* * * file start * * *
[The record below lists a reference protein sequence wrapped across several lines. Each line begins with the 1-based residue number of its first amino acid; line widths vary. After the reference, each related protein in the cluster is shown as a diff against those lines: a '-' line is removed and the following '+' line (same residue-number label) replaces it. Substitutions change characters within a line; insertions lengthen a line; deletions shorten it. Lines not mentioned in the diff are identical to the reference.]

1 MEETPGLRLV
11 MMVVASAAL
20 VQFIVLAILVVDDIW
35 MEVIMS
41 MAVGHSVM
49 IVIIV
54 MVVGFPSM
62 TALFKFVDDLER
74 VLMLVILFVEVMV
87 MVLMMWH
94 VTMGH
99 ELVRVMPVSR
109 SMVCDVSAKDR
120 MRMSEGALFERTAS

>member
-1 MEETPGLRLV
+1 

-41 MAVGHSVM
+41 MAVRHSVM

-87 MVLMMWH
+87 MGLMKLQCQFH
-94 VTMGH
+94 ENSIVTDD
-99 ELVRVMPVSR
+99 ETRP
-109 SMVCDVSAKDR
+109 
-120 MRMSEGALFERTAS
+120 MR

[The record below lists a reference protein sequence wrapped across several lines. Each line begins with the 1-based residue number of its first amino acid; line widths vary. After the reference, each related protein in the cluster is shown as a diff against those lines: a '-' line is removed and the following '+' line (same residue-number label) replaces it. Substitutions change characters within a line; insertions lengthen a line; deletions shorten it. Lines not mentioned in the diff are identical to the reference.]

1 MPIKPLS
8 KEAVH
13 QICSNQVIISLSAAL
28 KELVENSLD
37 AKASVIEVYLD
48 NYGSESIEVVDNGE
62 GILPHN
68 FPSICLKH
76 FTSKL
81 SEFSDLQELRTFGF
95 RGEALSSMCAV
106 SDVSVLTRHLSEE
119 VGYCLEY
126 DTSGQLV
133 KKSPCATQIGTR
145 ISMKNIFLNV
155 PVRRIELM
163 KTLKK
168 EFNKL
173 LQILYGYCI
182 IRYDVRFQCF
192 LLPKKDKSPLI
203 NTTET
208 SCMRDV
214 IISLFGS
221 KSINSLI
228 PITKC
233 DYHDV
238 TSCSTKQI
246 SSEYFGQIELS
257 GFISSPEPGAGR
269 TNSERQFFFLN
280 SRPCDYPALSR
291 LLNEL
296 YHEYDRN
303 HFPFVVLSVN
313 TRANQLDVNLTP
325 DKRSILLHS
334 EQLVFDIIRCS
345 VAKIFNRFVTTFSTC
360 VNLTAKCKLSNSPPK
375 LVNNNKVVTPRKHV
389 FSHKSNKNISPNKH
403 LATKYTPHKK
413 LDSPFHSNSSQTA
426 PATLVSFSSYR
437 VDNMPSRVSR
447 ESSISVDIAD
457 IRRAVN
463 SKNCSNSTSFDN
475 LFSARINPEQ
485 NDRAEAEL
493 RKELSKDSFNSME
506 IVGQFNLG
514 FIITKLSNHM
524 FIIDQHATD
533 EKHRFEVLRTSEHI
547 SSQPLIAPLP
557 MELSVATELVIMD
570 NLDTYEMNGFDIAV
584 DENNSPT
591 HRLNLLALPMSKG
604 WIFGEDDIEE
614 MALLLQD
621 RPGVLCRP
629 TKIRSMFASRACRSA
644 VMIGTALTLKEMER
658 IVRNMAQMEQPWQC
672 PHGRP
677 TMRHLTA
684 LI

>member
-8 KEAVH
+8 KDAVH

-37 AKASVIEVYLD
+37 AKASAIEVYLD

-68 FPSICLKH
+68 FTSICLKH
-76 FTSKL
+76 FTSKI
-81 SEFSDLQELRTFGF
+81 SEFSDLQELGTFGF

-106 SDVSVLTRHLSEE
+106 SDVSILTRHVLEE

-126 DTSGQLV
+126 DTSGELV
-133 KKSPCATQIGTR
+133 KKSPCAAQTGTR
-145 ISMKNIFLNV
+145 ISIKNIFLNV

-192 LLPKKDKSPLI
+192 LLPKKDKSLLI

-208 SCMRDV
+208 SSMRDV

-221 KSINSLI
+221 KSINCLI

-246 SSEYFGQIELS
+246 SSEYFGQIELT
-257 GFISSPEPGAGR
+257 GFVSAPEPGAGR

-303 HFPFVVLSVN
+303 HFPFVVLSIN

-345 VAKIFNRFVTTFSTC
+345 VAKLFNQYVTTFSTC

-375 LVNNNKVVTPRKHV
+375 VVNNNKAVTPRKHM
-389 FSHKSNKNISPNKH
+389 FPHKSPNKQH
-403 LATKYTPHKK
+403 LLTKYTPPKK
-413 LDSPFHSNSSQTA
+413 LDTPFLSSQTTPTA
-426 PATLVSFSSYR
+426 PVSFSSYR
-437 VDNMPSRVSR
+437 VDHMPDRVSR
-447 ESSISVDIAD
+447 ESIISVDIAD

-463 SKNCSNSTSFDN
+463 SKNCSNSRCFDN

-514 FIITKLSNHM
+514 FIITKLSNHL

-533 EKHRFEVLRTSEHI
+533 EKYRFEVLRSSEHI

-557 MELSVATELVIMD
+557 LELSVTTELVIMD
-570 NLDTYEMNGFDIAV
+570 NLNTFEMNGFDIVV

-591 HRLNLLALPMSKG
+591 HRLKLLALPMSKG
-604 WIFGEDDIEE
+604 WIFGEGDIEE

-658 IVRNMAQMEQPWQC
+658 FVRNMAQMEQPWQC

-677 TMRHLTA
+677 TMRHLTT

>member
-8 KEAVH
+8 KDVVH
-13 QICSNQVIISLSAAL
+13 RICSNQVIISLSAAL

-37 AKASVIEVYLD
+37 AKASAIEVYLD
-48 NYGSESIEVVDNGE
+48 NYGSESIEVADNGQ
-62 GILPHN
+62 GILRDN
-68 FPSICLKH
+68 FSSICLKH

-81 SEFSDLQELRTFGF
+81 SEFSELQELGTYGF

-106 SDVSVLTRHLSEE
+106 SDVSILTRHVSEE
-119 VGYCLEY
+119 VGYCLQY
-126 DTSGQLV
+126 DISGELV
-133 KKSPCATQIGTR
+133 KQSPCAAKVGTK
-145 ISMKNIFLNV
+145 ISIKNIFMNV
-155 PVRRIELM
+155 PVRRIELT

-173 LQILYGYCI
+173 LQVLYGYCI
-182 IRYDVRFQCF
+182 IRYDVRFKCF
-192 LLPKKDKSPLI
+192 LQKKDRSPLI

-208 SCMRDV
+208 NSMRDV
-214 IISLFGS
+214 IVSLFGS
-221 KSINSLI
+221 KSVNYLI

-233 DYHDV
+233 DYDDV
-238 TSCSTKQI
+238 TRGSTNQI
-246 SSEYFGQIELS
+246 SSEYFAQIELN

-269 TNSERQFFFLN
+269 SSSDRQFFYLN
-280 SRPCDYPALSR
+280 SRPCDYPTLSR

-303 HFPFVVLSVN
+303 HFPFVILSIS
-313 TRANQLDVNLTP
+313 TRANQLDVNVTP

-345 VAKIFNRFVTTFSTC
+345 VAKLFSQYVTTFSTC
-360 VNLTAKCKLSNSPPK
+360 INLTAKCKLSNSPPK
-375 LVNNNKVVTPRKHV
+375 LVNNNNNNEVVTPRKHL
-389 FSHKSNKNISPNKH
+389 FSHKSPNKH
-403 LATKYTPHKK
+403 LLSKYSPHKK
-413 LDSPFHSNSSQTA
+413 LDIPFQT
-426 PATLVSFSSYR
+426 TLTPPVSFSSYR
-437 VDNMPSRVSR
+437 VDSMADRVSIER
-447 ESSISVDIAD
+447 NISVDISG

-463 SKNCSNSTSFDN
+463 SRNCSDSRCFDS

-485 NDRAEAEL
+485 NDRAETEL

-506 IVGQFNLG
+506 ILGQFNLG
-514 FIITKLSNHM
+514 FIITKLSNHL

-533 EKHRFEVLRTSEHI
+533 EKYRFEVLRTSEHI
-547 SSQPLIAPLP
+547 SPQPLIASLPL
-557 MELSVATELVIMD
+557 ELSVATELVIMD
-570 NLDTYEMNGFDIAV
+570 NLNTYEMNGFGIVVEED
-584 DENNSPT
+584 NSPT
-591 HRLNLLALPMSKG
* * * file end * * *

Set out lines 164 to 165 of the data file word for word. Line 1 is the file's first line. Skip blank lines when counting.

-658 IVRNMAQMEQPWQC
+658 FVRNMAQMEQPWQC